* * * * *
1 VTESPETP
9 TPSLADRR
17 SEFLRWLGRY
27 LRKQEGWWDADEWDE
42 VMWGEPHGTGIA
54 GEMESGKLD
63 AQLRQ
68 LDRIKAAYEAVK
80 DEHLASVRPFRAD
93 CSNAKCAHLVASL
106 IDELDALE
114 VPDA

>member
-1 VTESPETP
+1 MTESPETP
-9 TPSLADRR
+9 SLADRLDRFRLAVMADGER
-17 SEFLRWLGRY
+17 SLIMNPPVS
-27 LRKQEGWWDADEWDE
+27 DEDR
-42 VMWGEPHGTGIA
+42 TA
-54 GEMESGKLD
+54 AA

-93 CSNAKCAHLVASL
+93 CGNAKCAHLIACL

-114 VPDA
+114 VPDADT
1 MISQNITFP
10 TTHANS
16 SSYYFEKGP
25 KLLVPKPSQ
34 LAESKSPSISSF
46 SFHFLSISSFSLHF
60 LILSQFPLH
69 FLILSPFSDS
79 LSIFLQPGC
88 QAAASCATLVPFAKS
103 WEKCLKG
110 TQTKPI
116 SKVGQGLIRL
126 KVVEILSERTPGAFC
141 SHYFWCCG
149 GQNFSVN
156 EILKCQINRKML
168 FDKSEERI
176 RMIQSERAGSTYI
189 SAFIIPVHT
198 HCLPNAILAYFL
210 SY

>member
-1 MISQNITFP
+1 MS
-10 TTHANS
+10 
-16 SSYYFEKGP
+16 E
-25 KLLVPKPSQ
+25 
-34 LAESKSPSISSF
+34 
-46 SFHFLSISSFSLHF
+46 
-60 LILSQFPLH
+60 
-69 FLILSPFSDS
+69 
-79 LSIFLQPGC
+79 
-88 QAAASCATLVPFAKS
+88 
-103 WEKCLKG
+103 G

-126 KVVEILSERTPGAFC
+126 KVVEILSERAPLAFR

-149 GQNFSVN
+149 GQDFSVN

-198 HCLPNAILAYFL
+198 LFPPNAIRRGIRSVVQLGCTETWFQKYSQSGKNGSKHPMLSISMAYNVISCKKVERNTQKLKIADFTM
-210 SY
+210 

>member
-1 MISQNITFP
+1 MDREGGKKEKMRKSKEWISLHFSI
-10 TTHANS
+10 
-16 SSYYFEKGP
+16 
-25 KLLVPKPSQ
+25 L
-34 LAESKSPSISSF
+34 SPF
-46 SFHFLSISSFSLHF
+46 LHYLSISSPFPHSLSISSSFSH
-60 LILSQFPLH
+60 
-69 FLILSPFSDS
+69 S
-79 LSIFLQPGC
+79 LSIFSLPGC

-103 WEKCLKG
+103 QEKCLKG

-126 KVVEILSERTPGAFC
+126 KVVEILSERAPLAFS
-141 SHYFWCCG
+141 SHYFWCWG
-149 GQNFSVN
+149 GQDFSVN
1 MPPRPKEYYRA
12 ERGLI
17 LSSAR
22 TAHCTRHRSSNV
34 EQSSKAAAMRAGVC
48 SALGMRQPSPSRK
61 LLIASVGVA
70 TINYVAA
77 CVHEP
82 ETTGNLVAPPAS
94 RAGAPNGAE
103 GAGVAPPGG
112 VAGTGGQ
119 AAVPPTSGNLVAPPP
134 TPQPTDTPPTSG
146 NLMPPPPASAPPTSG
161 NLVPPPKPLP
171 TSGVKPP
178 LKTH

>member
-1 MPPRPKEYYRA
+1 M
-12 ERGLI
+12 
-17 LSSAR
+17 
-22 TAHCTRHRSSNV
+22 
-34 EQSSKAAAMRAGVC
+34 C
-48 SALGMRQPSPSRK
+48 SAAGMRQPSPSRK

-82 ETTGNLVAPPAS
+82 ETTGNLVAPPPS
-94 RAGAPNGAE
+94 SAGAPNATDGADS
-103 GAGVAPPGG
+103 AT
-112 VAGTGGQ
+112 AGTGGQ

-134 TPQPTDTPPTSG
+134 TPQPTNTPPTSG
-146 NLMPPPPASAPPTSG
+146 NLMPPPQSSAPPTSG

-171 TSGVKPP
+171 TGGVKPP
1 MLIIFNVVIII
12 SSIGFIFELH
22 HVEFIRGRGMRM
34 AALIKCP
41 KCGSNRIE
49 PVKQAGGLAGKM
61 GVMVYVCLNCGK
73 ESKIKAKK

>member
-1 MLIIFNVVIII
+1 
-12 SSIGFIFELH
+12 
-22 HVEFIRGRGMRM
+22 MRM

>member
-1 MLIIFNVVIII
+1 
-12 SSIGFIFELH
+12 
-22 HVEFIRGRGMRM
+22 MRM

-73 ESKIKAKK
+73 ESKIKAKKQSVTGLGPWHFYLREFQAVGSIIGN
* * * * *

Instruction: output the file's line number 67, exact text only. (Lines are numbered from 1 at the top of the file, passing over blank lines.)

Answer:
-69 FLILSPFSDS